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Yemen tribe urges leader to quit

The Yemeni president's own tribe has called on him to step down after a deadly crackdown on protesters, robbing the embattled US-backed leader of vital support in a society dominated by blood ties.

Some of the country's most important religious leaders joined in the call for President Ali Abdullah Saleh's resignation, and his human rights minister announced she was quitting as tens of thousands joined a burial procession for some of the more than 40 protesters killed by government gunmen on Friday.

The Yemeni president was later reported to have fired his Cabinet amid escalating protests demanding him to step down.

The massive crowds flooded into Sanaa University's square in the capital and huge solidarity demonstrations were held across the country in regions including Aden, Hadramawt, Ibb, Al-Hudaydah, Dhamar and Taiz.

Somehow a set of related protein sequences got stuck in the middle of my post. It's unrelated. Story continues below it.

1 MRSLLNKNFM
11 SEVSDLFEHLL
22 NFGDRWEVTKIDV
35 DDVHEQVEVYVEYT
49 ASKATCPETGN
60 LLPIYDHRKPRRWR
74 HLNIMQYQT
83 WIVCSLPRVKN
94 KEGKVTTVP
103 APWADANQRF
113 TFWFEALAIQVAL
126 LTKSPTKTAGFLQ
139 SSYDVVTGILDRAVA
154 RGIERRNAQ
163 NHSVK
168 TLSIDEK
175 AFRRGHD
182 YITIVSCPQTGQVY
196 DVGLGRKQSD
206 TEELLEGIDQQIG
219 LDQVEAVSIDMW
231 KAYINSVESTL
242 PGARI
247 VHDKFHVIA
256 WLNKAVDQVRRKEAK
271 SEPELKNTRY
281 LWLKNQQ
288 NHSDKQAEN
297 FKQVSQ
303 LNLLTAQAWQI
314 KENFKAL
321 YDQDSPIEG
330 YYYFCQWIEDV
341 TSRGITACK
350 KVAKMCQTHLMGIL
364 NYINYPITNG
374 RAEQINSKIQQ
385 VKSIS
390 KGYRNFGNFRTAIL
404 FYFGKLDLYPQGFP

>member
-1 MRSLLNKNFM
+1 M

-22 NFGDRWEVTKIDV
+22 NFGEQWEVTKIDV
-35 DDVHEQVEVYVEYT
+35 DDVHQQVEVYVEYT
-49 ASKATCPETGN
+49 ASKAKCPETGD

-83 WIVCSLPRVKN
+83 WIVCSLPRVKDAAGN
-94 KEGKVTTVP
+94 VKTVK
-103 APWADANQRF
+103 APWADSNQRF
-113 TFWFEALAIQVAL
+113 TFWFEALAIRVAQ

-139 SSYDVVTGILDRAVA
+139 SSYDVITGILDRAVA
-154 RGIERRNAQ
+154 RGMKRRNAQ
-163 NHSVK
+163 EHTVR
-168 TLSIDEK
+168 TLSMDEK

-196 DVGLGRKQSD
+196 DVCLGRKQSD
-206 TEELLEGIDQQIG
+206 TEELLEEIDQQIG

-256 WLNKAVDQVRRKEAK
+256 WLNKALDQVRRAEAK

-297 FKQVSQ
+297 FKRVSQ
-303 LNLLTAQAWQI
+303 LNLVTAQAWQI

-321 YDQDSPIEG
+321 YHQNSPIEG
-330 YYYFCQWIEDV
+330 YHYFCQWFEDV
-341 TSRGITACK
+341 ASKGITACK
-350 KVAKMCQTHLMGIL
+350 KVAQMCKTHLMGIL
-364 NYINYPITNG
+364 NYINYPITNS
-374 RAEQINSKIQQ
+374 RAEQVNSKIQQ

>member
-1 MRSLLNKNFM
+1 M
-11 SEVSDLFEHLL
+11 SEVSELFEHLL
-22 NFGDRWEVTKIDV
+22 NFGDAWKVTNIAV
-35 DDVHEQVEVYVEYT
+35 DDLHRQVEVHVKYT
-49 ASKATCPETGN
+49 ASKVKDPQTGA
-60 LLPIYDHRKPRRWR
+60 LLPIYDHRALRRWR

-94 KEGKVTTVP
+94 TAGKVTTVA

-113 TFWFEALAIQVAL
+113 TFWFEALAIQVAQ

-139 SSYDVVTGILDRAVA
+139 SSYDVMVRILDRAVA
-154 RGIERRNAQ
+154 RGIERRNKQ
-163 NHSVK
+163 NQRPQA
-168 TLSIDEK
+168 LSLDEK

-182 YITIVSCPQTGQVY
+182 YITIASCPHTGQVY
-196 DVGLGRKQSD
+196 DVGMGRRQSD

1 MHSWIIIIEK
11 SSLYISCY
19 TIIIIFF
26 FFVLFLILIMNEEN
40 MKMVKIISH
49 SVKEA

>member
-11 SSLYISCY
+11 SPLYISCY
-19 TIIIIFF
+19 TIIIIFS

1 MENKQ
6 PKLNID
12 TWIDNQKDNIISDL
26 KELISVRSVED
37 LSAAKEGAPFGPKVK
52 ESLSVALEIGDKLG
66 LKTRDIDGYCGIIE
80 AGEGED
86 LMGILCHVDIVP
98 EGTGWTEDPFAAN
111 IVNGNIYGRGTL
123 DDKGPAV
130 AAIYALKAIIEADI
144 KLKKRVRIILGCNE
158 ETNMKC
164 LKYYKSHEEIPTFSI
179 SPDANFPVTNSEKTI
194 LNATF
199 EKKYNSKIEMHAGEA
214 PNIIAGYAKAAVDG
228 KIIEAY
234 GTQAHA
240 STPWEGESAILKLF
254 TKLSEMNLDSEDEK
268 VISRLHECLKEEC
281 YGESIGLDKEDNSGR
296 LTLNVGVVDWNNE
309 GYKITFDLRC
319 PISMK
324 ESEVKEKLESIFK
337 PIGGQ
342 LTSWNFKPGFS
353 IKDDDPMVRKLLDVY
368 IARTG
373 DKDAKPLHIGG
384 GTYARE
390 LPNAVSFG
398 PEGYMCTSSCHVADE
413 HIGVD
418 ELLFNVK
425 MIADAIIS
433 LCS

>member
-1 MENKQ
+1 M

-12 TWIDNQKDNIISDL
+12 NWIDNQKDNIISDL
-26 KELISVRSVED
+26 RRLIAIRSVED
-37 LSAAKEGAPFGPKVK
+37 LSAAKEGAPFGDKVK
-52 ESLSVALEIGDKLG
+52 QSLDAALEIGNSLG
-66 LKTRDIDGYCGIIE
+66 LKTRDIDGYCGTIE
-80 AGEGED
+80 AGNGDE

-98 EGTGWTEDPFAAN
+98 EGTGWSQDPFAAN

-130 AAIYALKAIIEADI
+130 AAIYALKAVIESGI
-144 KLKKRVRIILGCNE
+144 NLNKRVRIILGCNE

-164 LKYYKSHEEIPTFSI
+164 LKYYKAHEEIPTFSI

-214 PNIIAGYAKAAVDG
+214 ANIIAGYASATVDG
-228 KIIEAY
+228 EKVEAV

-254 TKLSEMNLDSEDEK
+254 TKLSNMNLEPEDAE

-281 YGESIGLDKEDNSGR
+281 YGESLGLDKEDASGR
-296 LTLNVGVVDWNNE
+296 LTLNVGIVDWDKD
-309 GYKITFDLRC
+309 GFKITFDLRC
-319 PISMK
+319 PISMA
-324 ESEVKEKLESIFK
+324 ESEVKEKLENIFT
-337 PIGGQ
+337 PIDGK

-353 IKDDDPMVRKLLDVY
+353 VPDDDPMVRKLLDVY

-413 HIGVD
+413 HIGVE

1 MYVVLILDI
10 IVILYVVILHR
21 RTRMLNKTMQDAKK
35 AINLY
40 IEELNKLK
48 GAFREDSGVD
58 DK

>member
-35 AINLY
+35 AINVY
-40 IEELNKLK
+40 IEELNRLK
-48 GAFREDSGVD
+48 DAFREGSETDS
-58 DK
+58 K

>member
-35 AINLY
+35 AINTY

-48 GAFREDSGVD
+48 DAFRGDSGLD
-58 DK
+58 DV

"We hail with all respect and observance, the position of the people at the (Sanaa University) square," Sheik Sadiq al-Ahmar, head of Saleh's Hashed tribe, said in a joint statement with the religious leaders issued after a meeting at his home late on Saturday.

Opposition parties taking part in the procession said they had have changed their position from demands for political reforms to calls for Saleh's removal.

"Our only choice now is the removal of the regime soon. We stand by the people's demand," opposition leader Yassin Said Numan said.

Human Rights Minister Huda al-Ban said she was stepping down to protest over the government's "horrible, coward and perfidious crime".

The bloodiest day of the month-long uprising against Saleh prompted condemnation from the UN and the US, which backs his government with hundreds of millions of dollars in military aid to battle a potent al Qaida offshoot based in Yemen's mountainous hinterlands.

Health Minister Abdul-Karim Rafi said the killing of protesters was "a crime unacceptable by logic" and could not be justified. He said 44 protesters were killed and 192 wounded, 21 critically.

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